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March 10th, 2014

On the Brink of Irrelevancy: Is the Honeymoon Over for FDA and AquaBounty?

By Tim Schwab

AquaBounty GE Salmon and the FDAIn 2010, the Food and Drug Administration (FDA) put forward a shockingly favorable regulatory review on AquaBounty Technologies’ genetically engineered salmon, offering preliminary determinations that the fish are healthy, of little threat to the environment and safe to eat.  

The scientific community skewered the agency’s far-reaching, short-sighted determinations, while hundreds of thousands of consumers stated clearly they wouldn’t eat the slow-growing, sickly, escape-prone fish.

Here we are in 2014 and, as the world turns, it increasingly turns against AquaBounty’s GMO salmon. Many of the nation’s largest conventional grocers—including Kroger, Safety, Target, HEB, Aldi, Giant Eagle, Meijer, Marsh, and dozens of others—have said they aren’t planning on selling AquaBounty’s GMO salmon even if the FDA does approve it.   

This means that even if FDA were to approve GMO salmon today, by the time the first fillets hit the stores (AquaBounty says 2016), there very well may not be a single retail outlet willing to stock GMO salmon. And polls show again and again and again that consumers will avoid GMO fish if they can, though that depends on whether FDA requires labeling. 

This leaves consumers to think hard about the grossly mistaken path that the FDA has walked; the agency’s incremental efforts to approve GMO salmon over the last four years have moved FDA and AquaBounty to the very brink of irrelevancy. Though there is clearly no market and no appetite for this fish, which would be the first biotech food animal to enter the food supply, the FDA continues to spend precious resources trying to approve it.

AquaBounty, meanwhile, has watched its stock plummet as much as 35 percent in the last three months. Last week, the company organized another bailout from its largest investor. Meanwhile, the company’s operations are threatened by two legal challenges, one in Panama and one in Canada

And AquaBounty now says it is considering growing GMO fish as a vertically integrated company instead of simply selling salmon eggs to independent growers, who would bring the fish to market. This big change in direction may reflect resistance in the salmon industry, where growers have long doubted the benefits of this fish and stated they won’t grow it.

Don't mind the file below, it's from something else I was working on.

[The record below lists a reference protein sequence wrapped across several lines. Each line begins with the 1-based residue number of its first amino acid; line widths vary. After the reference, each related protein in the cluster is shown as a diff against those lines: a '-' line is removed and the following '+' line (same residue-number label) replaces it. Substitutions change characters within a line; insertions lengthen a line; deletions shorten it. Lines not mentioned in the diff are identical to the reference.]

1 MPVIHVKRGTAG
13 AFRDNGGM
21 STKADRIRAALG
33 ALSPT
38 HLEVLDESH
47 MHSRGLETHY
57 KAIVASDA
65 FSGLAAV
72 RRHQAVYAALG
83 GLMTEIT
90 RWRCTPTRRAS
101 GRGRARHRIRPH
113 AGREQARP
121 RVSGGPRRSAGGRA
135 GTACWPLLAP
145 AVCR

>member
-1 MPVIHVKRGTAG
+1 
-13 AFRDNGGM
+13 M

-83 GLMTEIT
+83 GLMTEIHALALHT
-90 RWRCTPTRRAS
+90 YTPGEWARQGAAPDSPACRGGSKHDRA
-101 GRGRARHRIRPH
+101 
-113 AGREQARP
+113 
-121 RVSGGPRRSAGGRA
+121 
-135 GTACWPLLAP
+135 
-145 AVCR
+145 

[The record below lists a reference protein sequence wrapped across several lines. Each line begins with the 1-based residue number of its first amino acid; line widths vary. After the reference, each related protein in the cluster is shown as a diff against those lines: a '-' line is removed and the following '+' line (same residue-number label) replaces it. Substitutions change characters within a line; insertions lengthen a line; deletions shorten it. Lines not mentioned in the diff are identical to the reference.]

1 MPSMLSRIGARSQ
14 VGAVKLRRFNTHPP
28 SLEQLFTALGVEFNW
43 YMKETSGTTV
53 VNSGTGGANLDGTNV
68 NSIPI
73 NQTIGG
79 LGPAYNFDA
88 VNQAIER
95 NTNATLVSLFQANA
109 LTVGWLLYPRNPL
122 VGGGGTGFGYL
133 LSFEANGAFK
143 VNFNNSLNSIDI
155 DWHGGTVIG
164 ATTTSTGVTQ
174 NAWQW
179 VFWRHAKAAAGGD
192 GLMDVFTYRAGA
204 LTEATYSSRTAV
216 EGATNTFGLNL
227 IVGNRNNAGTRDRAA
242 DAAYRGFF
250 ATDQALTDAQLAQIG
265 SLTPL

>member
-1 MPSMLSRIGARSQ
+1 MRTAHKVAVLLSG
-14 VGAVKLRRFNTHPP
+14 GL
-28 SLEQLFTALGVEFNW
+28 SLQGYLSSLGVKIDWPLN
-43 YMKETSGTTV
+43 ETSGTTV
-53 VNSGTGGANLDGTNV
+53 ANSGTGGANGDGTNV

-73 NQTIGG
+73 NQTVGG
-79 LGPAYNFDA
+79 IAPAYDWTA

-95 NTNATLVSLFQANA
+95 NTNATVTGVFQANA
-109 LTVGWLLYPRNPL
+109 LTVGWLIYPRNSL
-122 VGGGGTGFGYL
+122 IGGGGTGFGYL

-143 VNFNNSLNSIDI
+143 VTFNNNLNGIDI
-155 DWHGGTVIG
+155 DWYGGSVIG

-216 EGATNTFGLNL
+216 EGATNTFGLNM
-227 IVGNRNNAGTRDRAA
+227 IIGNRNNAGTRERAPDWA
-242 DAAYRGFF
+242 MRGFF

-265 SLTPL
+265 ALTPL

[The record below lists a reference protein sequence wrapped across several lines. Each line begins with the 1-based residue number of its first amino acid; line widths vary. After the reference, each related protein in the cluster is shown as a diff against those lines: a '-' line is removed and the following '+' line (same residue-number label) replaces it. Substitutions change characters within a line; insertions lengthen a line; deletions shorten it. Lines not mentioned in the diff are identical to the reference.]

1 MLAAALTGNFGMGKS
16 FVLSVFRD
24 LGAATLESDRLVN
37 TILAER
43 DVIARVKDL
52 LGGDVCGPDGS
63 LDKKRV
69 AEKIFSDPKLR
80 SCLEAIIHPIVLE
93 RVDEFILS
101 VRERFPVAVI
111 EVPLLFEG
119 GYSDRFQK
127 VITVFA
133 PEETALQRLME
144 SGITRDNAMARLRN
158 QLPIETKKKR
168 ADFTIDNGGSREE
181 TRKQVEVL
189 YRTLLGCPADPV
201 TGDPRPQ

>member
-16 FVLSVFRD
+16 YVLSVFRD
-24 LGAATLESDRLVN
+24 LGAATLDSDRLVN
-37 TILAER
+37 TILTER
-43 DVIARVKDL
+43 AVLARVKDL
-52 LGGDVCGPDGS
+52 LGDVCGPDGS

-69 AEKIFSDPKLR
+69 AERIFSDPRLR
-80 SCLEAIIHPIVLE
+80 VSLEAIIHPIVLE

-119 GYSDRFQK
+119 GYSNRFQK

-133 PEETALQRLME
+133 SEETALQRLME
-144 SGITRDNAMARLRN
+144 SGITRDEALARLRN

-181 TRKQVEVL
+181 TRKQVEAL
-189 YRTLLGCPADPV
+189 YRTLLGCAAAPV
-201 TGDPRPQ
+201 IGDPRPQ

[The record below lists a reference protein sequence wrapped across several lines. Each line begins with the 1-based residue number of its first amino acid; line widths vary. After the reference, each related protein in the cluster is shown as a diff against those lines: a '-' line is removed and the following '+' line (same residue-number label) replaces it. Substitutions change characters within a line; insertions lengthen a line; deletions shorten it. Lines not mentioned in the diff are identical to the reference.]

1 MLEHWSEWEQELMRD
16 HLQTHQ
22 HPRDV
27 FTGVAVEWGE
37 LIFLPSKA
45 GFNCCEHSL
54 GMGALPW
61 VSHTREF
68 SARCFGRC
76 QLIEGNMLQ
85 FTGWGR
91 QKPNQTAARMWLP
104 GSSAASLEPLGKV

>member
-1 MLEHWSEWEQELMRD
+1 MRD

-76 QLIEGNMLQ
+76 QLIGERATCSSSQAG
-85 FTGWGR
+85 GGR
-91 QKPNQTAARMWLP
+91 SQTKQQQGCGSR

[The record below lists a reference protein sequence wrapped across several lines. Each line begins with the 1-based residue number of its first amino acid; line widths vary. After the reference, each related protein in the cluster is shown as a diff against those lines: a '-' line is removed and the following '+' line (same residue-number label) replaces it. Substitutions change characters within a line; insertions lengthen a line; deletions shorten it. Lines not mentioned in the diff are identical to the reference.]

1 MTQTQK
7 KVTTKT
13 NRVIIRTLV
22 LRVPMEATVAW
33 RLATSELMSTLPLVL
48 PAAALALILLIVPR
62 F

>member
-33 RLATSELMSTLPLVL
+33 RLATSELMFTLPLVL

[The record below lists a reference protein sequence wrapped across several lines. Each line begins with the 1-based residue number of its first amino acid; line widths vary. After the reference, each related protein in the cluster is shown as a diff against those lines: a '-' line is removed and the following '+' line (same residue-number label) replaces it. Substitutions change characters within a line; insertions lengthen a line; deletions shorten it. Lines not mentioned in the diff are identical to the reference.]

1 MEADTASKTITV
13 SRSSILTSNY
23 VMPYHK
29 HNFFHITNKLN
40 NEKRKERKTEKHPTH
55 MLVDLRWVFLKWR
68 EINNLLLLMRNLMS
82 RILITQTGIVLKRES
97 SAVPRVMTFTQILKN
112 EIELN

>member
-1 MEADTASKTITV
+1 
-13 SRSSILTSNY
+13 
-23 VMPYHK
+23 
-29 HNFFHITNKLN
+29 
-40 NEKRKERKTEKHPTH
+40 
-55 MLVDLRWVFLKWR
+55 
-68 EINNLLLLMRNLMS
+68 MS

As the retail market bottoms out, salmon growers distance themselves from AquaBounty and consumers continue to say no to GMO salmon, it’s extremely difficult to see on whose behalf the FDA is fighting except the tiny group of stakeholders from AquaBounty and the biotech industry.

Isn’t it about time that FDA read the writing on the wall and end the million-dollar regulatory review of AquaBounty’s failed experiment? Isn’t it time we put taxpayer resources and the public interest back at the top of the priority list for the FDA? 

Read more about GMO salmon here.

 

 

6 Comments on On the Brink of Irrelevancy: Is the Honeymoon Over for FDA and AquaBounty?

  1. Linda Filman says:

    I firmly believe that the FDA has no interest in watching out for the lowly consumer when confronted with GMO products ! No matter if grown on our soil or in the water and continually try to pass this stuff on to the poor consumer! If it were’nt for lobbyists,we would not have these predicaments to deal with! Lobbys need to keep their greedy little companies out of our food chain!

  2. Zelina Forester says:

    I think the FDA NEEDS TO BE INVESTIGATED!!! They certainly aren’t doing their Jobs!!!

    • Kristen says:

      Investigated by whom?! That’s just the problem … the authorities have no interest in our best interest.

  3. Albert Diraddo says:

    What food grocery chains sell this product in the new york state area?’

  4. Derek Wolf says:

    GOOD.

    There’s several frightening and very unfavorable outcomes from the potential proliferating of GM Salmon. Some of the biggest issues include:

    Because of the GM induced changes to their reproductive systems and speed of weight-gain, it was estimated that if/when they escape and spread into the wild, in 40-salmon-generation’s time they will have ELIMINATED that population, including themselves!

    The amount of corn/soy feed used to sustain the GM fish farms are not enhancing to the food supply. Specifically, it takes significantly MORE feed than the fish would yield back in meat. Over the long term, this increases the need for corn and soy (also GM) to feed the GM fish. Because the fish do not yield back equivalent amounts of meat, they will actually be reducing the overall food supply rather than enhance it. Of course we did not have this problem with wild salmon, who eat what nature intended. That of course leads to entirely other sets of problems around GM salmon.

    Another outcome is that in trials, GM fish were found to be rather carnivorous when hungry. That is, if you don’t feed them the amount of corn/soy they are used it, they begin to violently attack each other. If/when they escape into the wild this adds to the likelihood of extreme damage to local wild salmon populations.

    All this is separate from the increasing number of science-based health and environmental risks posed by GM farming practices and consumption of that food. There’s a lot of reasons to boycott GM salmon and other GM foods. There’s been more and more people catching on and it is a wonderful thing for the human and environmental health of the future.

  5. Discover More Here

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